CT scan
Rapidly moved to haemorrhage
control place
 theatre, endoscopy or angiography
suites
 Control must be achived rapidly to
prevent the pt. entering the triad of
coagulopathy- acidosis- hypothermia
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 No
unnecessary investigation or
procedure before bleeding control
 Damage control surgery
Arrest of hemmorrhage
 Control sepsis
 Protect from further injury
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2.
3.
4.
The four central strategies of DCR are:
Anticipate and treat acute traumatic
coagulopathy
Permissive hypotension until haemorrhage
control
Limit crystalloid and colloid infusion to
avoid dilutional coagulopathy
Damage control surgery to control
haemorrhage and preserve physiology.
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Damage control resuscitation strategies
have been shown to
reduce mortality and morbidity in patients
with exsanguinating
trauma and may be applicable in other
forms of acute haemorrhage.
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Blood transfusion is generally the process of
receiving blood or blood products into
one's circulation intravenously. Transfusions
are used for various medical conditions to
replace lost components of the blood. Early
transfusions used whole blood, but modern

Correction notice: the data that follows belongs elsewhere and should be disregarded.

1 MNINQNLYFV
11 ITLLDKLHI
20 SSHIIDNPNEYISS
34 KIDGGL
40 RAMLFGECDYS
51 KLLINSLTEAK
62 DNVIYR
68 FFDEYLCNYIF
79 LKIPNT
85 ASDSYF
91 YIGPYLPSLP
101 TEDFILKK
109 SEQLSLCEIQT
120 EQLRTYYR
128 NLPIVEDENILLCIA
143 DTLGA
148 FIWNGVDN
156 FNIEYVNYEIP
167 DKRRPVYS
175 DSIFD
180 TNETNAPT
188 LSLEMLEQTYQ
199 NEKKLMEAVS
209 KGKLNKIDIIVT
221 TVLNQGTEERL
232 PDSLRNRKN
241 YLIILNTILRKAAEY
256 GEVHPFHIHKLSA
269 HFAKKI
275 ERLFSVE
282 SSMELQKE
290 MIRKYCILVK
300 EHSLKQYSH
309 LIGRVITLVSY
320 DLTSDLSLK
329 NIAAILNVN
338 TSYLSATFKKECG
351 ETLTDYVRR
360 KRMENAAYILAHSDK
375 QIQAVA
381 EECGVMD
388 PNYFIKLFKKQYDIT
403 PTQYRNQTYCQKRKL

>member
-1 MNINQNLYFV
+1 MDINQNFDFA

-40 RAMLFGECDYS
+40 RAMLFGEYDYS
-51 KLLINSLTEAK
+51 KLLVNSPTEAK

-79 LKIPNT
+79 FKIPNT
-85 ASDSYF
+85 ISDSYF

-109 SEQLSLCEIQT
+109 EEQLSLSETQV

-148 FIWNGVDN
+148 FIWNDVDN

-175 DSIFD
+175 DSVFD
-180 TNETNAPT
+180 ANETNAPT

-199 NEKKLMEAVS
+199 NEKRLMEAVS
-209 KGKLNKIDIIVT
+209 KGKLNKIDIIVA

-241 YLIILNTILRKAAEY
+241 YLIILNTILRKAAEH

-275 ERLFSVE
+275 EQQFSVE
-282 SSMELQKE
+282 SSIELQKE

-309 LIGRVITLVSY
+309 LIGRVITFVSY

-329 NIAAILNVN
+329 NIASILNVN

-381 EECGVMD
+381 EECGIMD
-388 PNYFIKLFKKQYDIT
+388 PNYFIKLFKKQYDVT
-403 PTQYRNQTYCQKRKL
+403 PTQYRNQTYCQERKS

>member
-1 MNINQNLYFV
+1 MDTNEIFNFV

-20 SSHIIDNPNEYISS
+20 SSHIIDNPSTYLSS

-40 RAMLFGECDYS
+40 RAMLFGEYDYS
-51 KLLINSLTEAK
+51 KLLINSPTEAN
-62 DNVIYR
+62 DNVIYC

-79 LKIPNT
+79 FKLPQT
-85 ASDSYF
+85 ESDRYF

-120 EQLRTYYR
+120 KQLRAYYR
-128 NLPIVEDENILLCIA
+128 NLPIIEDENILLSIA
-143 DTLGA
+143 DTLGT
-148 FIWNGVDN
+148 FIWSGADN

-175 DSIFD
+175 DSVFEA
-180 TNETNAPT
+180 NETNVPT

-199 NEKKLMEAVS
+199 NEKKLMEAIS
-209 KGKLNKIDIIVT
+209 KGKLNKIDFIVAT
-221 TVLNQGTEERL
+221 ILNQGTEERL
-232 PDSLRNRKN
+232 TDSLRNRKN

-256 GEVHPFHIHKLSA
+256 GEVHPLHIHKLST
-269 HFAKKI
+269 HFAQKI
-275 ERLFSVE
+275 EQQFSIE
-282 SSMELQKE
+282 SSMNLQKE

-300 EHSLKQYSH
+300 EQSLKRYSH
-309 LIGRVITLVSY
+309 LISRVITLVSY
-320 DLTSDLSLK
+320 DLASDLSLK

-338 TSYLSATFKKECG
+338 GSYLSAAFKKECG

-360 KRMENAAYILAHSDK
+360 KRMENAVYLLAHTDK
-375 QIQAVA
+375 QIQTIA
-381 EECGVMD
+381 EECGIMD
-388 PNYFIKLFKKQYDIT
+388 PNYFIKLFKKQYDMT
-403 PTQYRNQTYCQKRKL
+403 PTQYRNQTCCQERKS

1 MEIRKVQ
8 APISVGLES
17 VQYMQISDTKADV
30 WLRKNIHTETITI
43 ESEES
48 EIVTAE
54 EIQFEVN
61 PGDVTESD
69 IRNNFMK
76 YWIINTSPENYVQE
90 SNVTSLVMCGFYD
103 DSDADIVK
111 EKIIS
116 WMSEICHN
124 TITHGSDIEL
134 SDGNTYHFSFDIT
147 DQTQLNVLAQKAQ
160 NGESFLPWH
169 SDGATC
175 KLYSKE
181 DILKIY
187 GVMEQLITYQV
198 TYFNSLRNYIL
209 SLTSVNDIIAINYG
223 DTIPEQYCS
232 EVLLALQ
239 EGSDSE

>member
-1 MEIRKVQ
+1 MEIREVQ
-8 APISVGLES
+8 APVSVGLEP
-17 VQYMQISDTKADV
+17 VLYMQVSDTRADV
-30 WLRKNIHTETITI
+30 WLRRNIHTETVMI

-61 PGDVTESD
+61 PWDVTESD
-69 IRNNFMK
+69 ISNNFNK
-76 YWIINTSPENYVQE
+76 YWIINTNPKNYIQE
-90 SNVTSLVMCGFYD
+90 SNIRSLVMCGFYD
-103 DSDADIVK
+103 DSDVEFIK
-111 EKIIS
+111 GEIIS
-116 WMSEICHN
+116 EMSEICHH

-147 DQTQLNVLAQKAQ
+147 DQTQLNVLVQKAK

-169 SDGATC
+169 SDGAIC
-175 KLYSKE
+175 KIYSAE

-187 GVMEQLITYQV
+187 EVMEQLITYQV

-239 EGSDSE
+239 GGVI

medical practice commonly uses only
components of the blood, such as red blood
cells, white blood cells, plasma, clotting factors,
and platelets
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Whole blood
Packed red cell
Fresh frozen plasma(FFP); rich in coagulation
factors removed from whole blood
Cryoprecipitate; rich in factor Vlll and
fibrinogen
platelets concentrate
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Acute blood loss
Anemia during surgery
Symptomatic chronic anemia
Hb >10 g% indication of blood transfusion ??
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Transfusion reaction
Antibodies present in recipient’s serum are
incompatible with donors blood results transfusion
reaction
ABO incompatibility result in severe and potentially
fatal hemolysis and multiple organ failure.
Allergic reaction
Infections
Air embolism
Thrombophlebitis
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coagulopathy
hypocalcemia
hyperkalaemia
hypokalaemia
hypothermia.
<6 Probably will benefit from transfusion
 6–8 Transfusion unlikely to be of benefit in
 the absence of bleeding or impending
 surgery
 >8 No indication for transfusion in the
◦ absence of other risk factors
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First-line therapy, therefore, is intravenous
access and
administration of intravenous fluids.
Access should be through wide-bore
cannula. Long, narrow lines, such as central
venous catheters, have too high a resistance
to allow rapid infusion and are more
appropriate for monitoring than fluid
replacement therapy.
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Debate
more important to understand how and
when to administer it.
In most studies of shock resuscitation there
is no overt difference in response or
outcome between crystalloid (water
soluble)solutions or colloids
more crystalloid than colloid administered in
blinded trials.
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On balance, there is little evidence to
support the administration of colloids,
which are more expensive and have worse
side-effect profiles.
If blood is being lost, the ideal replacement
fluid is blood, although crystalloid therapy
may be required while awaiting blood
products.
THANK YOU